Scout and her Family’s Story Continues: Captain is killed, likely by Rat Poison

The above photo was taken on October 23rd. That’s the last day we saw *Captain* alive. By the 25th he was no longer appearing. Captain was an almost seven-month old pup of Scout’s. We found his body deep within some brambles, only a couple of feet off of a small footpath. I wish we had found him sooner: a necropsy could not be performed because the body was not fresh enough: it was already covered with bugs and smelled foul.

The body was found in a park, far from where a car could have hit him: he was not killed by a car — there was no such trauma to the body. Note the same scar on his forehead in life above and death below. I normally would not be able to identify a dead coyote since I use their open eyes and expressions to identify them, but with an obvious mark of this type, I was able to.

The obvious conclusion is that he died of rat poisoning. In my last posting I talked about his mother, Scout’s, recent absence for almost two weeks. We feared that a coyote hit by a car in the area might have been her, but it was her yearling son. She finally re-appeared for several days, but exhibiting slowed-down behavior. She continues to appear irregularly and in much more inconspicuous locations than in the past. Might she, too, have ingested a less-than-lethal dose of rat poison? This kind of lethargy is a symptom of rat-poisoning. I’m keeping my fingers crossed for her. By the way two cats in the neighborhood died of rat-poison at the same time as did Captain. Please talk to your neighbors about not using rat-poison. WildCare in San Rafael can talk to you about much safer and more effective ways to control rats: Please Don’t Use Rat Poisons.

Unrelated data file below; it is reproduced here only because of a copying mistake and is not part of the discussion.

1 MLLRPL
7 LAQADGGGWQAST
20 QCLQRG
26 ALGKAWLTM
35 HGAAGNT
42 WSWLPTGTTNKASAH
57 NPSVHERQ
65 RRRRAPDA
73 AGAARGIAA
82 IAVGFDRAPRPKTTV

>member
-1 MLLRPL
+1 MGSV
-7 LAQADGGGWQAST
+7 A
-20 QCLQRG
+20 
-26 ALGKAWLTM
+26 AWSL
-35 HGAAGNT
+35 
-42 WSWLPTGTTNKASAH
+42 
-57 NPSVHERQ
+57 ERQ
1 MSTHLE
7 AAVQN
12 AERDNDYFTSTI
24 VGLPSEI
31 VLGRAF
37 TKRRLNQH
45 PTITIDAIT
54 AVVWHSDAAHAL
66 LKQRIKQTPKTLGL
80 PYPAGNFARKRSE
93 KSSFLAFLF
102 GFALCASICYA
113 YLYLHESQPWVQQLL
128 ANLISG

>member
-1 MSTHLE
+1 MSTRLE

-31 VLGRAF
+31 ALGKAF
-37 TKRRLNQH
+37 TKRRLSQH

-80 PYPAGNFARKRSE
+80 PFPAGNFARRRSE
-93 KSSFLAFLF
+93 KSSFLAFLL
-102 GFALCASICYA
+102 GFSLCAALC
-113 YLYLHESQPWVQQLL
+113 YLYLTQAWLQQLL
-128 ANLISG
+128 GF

8 Comments (+add yours?)

  1. James Mense
    Nov 09, 2021 @ 18:32:08

    ….and I take 5mg of the stuff every day!


  2. Gina Solomon
    Nov 09, 2021 @ 18:56:06

    Very sad story. Also, the warfarins used for anticoagulation in humans are much less potent than the “super-warfarins” used in rat poison. These types of rat poisons are being phased-out in California due to the enormous toll on wildlife. Various neurotoxic chemicals are also used in rat poison, which cause a horrible death with shaking and convulsions.


  3. David
    Nov 09, 2021 @ 18:57:27

    Beautiful written, ever so sad. It’s all about understanding the lives of wild coyotes, more so those Song dogs trying to live in urban environments. In all my years with coyotes it has been nothing but sadly relearning and then correcting all the false information I took on as a younger man. What amazing beings they are and what sad and beautiful lives they live. Thank you


  4. yipps:janetkessler
    Nov 09, 2021 @ 22:44:13

    Here is a chart sent by my friend Christopher Hayes, and here is another website with additional information:


  5. Hannah
    Nov 14, 2021 @ 21:23:55

    Snap traps (checked regularly) are a /far/ more humane way to control rodent populations and don’t affect the rest of the food web in an ecosystem.


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